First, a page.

I first went to Kamakura to get away from Tokyo. I had landed in the sprawling metropolis a few weeks earlier and the congestion and sweltering heat was making me second guess my decision to move to the Far East. I didn’t know much about the town, other than it had been Japan’s capital centuries ago and it had ties to the Zen Buddhism and Shinto religions. It didn’t matter really. At that point in my life my primary interest was not religion or politics; it was Kamakura’s beach – a refuge I hoped from Tokyo’s chaos.
It was walking along that beach where I made the decision to move to Kamakura. The beach itself actually wasn’t much to look at, but the town was fascinating. Laid back, drenched in history, and tastefully preserved it was the antidote I needed if my move to Japan was going to have any staying power. And it worked. I stayed for six years, launched a writing career, got married, and enjoyed one of the most rewarding experiences of my life.
Kamakura has a great story to tell. It briefly held center stage in Japan, serving as capital from 1185 to 1333. As capital, the town attracted Zen and Shinto leaders, and was the birthplace of Nichiren, an entirely new sect of Buddhism. At its peak, Kamakura was the fourth largest city in the world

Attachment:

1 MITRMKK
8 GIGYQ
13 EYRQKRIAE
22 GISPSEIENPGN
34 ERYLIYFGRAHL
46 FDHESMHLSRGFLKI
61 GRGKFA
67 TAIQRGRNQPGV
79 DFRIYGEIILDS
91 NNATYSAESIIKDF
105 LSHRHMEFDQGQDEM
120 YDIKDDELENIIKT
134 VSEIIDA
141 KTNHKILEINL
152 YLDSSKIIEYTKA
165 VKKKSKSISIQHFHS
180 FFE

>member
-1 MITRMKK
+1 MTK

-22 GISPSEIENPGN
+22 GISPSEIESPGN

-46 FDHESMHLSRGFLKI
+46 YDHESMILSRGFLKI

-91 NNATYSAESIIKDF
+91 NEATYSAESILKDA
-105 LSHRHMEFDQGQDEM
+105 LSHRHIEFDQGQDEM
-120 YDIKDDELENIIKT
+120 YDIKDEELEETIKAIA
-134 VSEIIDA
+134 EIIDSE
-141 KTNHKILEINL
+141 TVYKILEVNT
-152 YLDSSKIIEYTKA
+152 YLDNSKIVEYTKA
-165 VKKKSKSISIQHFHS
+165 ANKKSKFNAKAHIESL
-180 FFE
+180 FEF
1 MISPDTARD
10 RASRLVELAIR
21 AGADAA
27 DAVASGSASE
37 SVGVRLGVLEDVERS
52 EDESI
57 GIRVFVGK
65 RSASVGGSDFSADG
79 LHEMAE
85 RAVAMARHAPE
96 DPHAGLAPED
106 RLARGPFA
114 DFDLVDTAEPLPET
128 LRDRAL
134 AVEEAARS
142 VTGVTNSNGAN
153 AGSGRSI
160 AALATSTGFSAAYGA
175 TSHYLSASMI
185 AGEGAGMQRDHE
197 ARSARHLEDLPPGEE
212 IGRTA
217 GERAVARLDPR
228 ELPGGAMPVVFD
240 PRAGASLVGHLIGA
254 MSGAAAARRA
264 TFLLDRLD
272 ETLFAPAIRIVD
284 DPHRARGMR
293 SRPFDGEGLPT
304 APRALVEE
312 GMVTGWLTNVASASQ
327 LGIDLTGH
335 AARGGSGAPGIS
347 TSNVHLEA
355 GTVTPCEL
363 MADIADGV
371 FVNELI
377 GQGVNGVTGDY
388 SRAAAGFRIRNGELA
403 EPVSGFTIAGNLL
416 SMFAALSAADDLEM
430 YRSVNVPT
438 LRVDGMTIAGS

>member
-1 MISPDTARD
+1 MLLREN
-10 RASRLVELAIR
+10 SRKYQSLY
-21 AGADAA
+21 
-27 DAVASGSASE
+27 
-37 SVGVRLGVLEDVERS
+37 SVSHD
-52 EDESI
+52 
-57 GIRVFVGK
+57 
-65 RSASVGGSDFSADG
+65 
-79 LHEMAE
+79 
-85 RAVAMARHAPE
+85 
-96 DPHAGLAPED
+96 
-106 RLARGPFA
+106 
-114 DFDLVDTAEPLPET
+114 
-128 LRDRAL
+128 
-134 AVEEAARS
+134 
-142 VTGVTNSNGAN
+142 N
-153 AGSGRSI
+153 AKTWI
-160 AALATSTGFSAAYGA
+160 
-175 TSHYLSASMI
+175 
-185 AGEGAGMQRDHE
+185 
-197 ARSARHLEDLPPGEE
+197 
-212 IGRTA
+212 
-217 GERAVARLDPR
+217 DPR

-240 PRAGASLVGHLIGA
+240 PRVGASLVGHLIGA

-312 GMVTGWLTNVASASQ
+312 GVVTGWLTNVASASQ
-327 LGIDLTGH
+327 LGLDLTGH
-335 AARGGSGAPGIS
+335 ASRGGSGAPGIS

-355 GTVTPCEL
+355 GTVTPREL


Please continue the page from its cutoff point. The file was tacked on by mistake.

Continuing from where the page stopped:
But for the visitor that is old news, literally. The great thing about spending time in Kamakura is that it doesn’t really matter whether you are in the fourth of Japan’s five great Zen temples, or whether the beautifully ornate shrine you visited was built with the express intent of giving its patron the upper hand in massacring his rivals. The temples and shrines are so ubiquitous and well-preserved that the aesthetics alone are enough to make the 40-minute train ride from Tokyo worthwhile.
And for those adventurous enough to go beyond the main tourist attractions, stumbling across a remote shrine or temple can be as rewarding as visiting sites like the popular Hachiman Shrine (built to garner divine support for Kamakura’s military objectives) and the iconic Daibutsu (Big Buddha), one of the largest bronze statues in the world.
If you time it right, Kamakura also plays host to some great festivals. These include Kamakura Matsuri, a week-long April celebration of the history of the town. Kamakura is also a popular place for the rite of passage festival Shichi-Go-San, a November event celebrating children successfully reaching the ages of 7, 5, and 3 years.
But as with many interesting travel destinations, Kamakura is best at its quietest, when there is nothing particularly going on. That’s then when you can most appreciate its antique religious monuments and the skills and passions that formed them. That is what drew me into the town and kept me there for than half a decade.